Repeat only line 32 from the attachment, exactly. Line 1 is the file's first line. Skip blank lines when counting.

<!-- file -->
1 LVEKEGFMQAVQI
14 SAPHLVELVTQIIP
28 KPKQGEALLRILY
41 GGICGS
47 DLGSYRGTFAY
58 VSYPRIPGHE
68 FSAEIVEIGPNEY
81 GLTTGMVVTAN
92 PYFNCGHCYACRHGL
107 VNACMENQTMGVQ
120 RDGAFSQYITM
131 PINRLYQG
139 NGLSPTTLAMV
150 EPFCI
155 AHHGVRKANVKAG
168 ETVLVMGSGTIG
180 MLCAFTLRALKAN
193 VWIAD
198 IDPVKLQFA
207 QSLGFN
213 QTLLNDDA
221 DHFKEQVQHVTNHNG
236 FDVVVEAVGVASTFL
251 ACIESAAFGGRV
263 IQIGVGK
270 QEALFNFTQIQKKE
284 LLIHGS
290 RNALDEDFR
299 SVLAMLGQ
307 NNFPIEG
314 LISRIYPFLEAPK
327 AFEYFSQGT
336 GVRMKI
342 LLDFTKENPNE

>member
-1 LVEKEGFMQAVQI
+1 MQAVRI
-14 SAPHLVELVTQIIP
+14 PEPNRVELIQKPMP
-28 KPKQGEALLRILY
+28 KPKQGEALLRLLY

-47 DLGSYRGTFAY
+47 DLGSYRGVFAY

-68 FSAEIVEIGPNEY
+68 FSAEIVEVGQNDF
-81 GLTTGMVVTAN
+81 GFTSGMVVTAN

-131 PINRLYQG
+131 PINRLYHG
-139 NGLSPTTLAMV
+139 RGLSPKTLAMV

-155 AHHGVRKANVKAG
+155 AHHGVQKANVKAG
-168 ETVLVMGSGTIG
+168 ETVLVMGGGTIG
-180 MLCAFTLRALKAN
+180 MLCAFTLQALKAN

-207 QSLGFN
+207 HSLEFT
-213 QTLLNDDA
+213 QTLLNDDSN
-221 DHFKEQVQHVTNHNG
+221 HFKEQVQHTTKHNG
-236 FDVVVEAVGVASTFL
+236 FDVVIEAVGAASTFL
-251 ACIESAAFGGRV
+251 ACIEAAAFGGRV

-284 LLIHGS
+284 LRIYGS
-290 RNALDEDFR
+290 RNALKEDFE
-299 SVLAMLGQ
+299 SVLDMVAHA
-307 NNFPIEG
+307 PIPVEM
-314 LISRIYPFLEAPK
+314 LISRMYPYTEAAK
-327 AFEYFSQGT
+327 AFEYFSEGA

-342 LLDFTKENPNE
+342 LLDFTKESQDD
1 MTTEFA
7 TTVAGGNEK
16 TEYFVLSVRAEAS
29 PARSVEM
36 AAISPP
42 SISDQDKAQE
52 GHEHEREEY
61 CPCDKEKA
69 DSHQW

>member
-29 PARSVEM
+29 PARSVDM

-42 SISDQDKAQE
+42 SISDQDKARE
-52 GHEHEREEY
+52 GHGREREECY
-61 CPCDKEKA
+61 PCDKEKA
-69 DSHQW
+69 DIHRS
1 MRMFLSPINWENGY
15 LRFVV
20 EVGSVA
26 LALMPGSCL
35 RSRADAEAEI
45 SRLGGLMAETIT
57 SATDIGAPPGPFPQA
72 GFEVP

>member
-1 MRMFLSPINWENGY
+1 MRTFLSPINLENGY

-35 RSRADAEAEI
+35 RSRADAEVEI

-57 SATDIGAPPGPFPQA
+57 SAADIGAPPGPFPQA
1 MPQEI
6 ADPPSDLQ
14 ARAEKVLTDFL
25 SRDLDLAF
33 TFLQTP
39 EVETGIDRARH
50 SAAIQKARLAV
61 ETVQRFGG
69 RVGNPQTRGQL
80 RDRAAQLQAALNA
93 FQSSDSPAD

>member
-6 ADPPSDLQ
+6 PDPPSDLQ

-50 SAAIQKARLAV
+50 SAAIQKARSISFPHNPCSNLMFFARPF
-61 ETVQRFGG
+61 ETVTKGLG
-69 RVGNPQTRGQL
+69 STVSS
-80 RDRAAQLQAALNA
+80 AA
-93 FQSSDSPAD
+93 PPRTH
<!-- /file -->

327 AFEYFSQGT